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A potential risk of heart failure was recently observed in randomized trials of the dopamine agonist pramipexole. The extent of the risk with this and other dopamine agonists is unknown. We used the UK General Practice Research Database (GPRD) to identify all users of anti-parkinsonian drugs, 40-89 years of age, between 1997 and 2009. All incident heart failure cases were identified and classified as probable or possible on the basis of their treatment and mortality. Using a nested case-control approach, each case was matched with up to 10 controls selected among the cohort members. Incidence rate ratios (RR) of heart failure associated with the current use of dopamine agonists were estimated using conditional logistic regression, adjusted for covariates. The cohort included 26,814 users of anti-parkinsonian drugs, with 783 newly diagnosed with heart failure during follow-up (rate 8.7 per 1000 per year). The incidence rate of heart failure was increased with the current use of any dopamine agonist (RR = 1.58, 95% CI = 1.26-1.96), and particularly so for pramipexole (RR = 1.86, 95%CI = 1.21-2.85) and cabergoline (RR = 2.07, 95%CI = 1.39-3.07), compared with no use. The increase was not significant with ropinirole (RR = 1.23, 95%CI = 0.85-1.97) or pergolide (RR = 1.42, 95%CI = 0.95-2.12). Pramipexole was not associated with a significantly increased rate when compared with all other dopamine agonists collectively (RR = 1.28, 95%CI = 0.82-2.00). The use of dopamine agonists, especially pramipexole and cabergoline, is associated with an increased risk of heart failure. Copyright © 2011 John Wiley & Sons, Ltd.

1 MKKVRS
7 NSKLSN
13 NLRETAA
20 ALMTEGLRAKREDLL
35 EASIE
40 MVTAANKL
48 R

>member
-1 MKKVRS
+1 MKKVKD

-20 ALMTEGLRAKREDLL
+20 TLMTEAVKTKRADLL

Christel Renoux, Sophie Dell'Aniello, James M Brophy, Samy Suissa. Dopamine agonist use and the risk of heart failure. Pharmacoepidemiology and drug safety. 2012 Jan;21(1):34-41

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PMID: 22109939

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